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World Day for the Elimination of Violence against Women in the European Parliament was marked by the ideological Istanbul Convention

Published: 29.11.2021

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· The European Parliament held a debate on violence against women and the current situation regarding ratification of the gender-based Istanbul Convention.

· In connection with the resistance of many states to the adoption of the Convention, the European Commission is to present a draft directive as a form of alternative adoption of its provisions.

· The EU is also seeking to ratify the document as an organisation, which would constitute a forcible imposition of its solutions on states.


‘MEPs and the European Commission are aware that a growing number of countries are distancing themselves from the Istanbul Convention. They see it as a document whose main objective is not to combat and prevent violence but to promote gender ideology. Moreover, this is being done at the expense of the victims of violence, who, as a result of promoting the ineffective or outdated solutions of the Istanbul Convention, are not being helped by modern legal solutions which correctly identify the sources of violence so that they can be effectively counteracted. Instead, the Union seeks to forcefully impose the Istanbul Convention on member states by trying to join it as an international organisation’, comments Anna Kubacka from the Ordo Iuris Centre for International Law.


During the debate, a lot of time was devoted to the issue of ratification of the Istanbul Convention by the European Union, which, according to the European Commission and the European Parliament, would be the culmination of the fight for equality and the fight against violence that has been guiding this term of the European Parliament. EU dignitaries are ignoring the fact that numerous states – including EU Member States – question the effectiveness and ideological wording of the Convention, and some of them, like Bulgaria, have refused to apply it on the grounds that it is unconstitutional.  Ratification of the Convention by the EU is supposed to bypass the objections of these countries.


The Union has encountered a number of procedural problems in this matter, as pointed out by the Court of Justice of the European Union. As a result, preparations have begun for an alternative form of adoption of the Convention’s provisions, as reported by EU Equality Commissioner Helena Dalli. In early 2022, the EC will present a draft directive aimed at avoiding, preventing and combatting violence against women based on the Istanbul Convention, which would be, as Helena Dalli said, the ‘gold standard’ in this area.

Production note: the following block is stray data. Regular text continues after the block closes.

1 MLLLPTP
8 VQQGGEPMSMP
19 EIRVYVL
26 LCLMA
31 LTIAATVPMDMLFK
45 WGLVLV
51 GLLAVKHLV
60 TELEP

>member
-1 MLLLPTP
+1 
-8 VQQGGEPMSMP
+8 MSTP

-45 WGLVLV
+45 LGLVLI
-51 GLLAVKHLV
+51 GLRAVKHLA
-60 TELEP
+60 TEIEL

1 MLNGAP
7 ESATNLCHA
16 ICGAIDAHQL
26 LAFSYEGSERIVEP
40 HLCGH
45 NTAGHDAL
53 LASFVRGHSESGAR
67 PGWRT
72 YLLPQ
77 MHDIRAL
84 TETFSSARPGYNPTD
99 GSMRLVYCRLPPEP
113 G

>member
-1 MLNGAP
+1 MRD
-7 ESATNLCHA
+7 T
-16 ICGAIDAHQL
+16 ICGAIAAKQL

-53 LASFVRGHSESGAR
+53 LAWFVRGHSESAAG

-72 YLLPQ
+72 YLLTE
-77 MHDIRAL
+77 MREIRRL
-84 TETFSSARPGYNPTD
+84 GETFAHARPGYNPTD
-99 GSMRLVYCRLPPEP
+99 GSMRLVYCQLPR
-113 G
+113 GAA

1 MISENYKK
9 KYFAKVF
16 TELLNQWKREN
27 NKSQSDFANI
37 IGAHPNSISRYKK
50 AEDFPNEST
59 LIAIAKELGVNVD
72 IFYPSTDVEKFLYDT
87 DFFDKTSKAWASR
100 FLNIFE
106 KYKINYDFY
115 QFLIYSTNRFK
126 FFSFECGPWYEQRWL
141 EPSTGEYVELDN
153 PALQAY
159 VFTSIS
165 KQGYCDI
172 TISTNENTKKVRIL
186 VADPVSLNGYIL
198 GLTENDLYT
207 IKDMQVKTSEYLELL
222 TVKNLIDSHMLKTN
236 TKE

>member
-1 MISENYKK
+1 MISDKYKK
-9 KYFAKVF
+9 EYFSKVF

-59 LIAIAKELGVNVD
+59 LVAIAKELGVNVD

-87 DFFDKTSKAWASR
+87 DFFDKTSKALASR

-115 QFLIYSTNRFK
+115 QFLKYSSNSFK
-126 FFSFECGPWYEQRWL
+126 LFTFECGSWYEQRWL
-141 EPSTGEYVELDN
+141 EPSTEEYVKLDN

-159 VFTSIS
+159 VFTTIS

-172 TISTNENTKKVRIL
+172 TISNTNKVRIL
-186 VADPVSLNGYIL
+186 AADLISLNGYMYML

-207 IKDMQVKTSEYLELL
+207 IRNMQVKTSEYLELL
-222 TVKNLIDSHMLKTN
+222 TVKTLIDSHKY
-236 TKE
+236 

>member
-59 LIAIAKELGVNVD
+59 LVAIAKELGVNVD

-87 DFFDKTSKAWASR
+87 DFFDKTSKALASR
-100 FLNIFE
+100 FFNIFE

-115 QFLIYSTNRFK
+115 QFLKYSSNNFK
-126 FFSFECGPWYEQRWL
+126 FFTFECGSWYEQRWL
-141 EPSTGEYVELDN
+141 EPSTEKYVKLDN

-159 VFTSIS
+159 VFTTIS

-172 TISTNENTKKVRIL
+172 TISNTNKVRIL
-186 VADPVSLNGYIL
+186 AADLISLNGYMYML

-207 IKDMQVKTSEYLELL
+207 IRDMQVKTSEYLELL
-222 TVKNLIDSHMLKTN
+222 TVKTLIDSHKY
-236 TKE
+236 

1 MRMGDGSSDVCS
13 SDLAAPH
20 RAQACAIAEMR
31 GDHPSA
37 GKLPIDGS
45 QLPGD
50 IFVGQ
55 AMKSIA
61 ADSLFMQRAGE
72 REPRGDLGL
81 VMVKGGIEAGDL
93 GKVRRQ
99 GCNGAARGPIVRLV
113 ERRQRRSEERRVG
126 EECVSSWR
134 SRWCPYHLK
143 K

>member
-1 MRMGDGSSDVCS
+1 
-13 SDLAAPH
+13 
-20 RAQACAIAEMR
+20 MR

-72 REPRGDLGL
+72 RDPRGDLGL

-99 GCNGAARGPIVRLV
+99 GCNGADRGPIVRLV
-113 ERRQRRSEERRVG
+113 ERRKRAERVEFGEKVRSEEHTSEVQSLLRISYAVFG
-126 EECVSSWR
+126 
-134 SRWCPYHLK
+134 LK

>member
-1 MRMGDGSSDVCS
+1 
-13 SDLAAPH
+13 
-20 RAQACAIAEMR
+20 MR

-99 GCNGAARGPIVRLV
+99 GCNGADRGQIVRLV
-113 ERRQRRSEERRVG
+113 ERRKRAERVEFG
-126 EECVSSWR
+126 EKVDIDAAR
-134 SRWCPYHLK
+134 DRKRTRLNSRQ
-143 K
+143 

During the debate on violence against women and girls, many MEPs rightly stressed the need to effectively combat all forms of violence, be they psychological, physical or virtual. Both in the speech of the representative of the European Commission, Helena Dalli, and in the statements of the MEPs, there was a lack of reference to several specific forms of violence that women currently face, both within and outside of the EU. This was highlighted by Simona Baldassarre (ID), who pointed out that large-scale violence against women involves coercion, both external and economic, which leads women into prostitution or surrogacy. Jadwiga Wiśniewska (ECR) also criticised the European Commission and the European Parliament for overlooking or even pretending that such forms of violence as forcing underage girls into marriages with adult men, genital mutilation, and violence on the Internet, especially in the context of pornography, do not exist. These phenomena are by no means uncommon in EU countries today.


The representative of the Group of the Progressive Alliance of Socialists and Democrats, Pina Picierno, expressed an extremely harsh position, even by the standards of the EP debate. In her opinion, ‘women are dying, being murdered by men (...) who do it in the name of the culture of patriarchy’. These words are fully in line with the rhetoric adopted by the EP majority in October this year. At the time, the EP passed a resolution on the impact of the ‘intimate partner’ on women and children and on custody rights, calling for the abolition of the presumption of innocence against men accused of violence (even before any proof has been shown) and calling for their right to custody of their own children to be taken away.


‘Introducing such measures would be clear systemic discrimination against men solely on the basis of gender. The European Union’s efforts to promote gender equality have long ceased to correspond to women’s real expectations. Voices of women, who e.g. appeal for consideration of the problem of work-life balance or appreciation of care and educational work done at home, are ignored, while the European Commission and the European Parliament constantly fight for universal access to abortion, despite the fact that abortion is a complete denial of women’s rights and gender equality. For some time now, we have also been observing a tendency to ‘make genders equal’ through attempts to introduce systemic discrimination against men and a de facto anti-equality policy towards them’, adds Anna Kubacka.  


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